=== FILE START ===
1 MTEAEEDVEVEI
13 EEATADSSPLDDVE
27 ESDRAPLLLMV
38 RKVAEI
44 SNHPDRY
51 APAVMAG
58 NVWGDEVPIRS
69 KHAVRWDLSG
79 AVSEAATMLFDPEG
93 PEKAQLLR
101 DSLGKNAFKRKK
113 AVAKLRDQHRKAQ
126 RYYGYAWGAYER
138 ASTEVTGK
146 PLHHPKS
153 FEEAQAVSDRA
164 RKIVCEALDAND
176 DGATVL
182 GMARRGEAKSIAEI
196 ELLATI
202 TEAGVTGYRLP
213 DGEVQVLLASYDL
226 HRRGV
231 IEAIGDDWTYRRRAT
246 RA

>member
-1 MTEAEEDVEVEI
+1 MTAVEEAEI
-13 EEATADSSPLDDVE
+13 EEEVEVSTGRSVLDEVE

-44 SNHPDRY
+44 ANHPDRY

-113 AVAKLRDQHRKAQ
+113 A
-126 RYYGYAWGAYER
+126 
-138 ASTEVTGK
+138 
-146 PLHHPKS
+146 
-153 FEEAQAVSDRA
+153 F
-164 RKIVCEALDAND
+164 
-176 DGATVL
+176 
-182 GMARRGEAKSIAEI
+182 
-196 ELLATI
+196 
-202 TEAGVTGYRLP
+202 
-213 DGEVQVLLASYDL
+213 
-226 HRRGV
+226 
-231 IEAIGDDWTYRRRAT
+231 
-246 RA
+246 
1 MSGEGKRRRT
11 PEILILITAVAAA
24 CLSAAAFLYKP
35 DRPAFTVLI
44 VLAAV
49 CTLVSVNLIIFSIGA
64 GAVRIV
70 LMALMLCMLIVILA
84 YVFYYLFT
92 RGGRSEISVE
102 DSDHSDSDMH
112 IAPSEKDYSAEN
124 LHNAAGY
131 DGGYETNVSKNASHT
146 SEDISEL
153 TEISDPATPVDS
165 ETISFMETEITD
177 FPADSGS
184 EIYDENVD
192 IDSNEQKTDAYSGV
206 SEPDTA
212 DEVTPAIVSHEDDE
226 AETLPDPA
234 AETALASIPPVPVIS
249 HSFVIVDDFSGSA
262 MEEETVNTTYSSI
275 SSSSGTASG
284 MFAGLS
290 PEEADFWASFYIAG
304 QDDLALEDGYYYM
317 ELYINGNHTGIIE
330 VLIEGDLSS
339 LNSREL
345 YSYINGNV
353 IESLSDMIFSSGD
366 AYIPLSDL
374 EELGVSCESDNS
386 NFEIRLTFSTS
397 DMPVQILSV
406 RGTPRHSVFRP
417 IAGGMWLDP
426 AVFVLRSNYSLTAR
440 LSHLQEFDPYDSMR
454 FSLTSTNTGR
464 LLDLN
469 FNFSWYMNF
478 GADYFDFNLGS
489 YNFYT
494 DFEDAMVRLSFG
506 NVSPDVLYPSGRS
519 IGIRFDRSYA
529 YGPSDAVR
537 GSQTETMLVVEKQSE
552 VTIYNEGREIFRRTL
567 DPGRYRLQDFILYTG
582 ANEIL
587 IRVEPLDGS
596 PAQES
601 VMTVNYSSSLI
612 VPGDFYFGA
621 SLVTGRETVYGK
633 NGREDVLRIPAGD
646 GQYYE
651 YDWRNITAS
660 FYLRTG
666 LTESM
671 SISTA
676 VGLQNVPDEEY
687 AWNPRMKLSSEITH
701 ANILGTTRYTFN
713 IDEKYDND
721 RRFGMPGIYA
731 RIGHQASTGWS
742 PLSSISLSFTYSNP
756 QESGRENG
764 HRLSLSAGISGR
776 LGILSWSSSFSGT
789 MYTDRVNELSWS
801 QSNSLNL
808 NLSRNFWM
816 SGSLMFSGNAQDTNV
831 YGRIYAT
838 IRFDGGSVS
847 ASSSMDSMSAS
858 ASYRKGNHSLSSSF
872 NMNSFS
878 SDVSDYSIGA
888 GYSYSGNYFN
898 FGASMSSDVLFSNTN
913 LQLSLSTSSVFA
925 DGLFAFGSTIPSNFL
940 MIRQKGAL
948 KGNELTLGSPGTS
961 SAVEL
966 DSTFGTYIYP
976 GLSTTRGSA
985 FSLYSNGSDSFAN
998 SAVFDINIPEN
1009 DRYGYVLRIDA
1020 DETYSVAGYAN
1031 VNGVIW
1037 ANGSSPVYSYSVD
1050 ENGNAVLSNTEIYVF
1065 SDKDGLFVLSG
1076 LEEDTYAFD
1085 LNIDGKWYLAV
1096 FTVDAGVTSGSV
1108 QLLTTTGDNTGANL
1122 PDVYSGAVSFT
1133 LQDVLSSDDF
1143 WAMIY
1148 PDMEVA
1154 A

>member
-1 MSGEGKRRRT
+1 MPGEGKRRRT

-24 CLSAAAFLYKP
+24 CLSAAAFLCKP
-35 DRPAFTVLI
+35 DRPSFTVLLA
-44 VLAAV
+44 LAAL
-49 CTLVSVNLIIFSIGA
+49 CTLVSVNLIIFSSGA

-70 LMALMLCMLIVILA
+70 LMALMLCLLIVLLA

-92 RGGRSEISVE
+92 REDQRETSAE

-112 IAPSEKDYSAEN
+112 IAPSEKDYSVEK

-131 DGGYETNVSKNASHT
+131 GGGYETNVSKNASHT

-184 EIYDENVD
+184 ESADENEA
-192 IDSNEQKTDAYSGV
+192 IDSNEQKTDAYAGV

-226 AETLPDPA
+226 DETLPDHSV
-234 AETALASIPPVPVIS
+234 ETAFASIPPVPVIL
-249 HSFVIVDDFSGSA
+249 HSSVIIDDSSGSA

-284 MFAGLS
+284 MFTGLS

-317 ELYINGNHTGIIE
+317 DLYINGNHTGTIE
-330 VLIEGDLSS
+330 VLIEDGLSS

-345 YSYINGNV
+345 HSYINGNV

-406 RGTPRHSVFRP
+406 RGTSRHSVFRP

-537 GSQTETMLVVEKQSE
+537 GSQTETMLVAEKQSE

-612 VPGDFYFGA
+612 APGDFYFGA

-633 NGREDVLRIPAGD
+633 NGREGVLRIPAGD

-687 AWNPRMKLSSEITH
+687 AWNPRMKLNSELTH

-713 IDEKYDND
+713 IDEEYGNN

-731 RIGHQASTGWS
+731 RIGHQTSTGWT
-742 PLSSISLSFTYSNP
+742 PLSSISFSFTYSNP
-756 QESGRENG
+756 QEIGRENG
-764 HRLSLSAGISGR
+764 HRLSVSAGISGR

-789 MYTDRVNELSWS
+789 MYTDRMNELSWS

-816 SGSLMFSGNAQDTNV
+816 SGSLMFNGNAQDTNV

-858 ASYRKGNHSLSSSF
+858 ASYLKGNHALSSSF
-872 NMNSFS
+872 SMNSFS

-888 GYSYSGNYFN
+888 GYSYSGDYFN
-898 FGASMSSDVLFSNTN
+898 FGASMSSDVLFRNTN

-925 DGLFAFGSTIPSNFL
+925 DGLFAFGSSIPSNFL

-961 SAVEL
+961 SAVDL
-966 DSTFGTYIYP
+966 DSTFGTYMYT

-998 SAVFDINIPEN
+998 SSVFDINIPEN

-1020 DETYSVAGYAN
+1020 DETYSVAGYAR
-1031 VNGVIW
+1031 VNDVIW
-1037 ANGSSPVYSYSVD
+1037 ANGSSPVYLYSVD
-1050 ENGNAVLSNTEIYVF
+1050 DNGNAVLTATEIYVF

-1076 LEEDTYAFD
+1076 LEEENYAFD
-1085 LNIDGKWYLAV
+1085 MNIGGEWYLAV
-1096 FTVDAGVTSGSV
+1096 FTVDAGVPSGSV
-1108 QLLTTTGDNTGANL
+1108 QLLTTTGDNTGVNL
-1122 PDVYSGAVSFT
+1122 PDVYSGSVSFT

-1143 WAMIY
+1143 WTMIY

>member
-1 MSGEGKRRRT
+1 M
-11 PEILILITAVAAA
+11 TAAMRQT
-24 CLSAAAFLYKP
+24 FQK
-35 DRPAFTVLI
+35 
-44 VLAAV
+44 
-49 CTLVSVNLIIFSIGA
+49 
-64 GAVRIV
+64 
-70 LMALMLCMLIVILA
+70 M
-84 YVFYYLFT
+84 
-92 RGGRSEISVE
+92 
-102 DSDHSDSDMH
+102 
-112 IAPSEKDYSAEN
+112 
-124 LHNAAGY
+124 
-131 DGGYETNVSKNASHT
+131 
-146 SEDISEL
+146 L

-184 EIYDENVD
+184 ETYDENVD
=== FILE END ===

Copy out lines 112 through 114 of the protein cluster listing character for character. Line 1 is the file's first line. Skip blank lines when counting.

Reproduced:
529 YGPSDAVR
537 GSQTETMLVVEKQSE
552 VTIYNEGREIFRRTL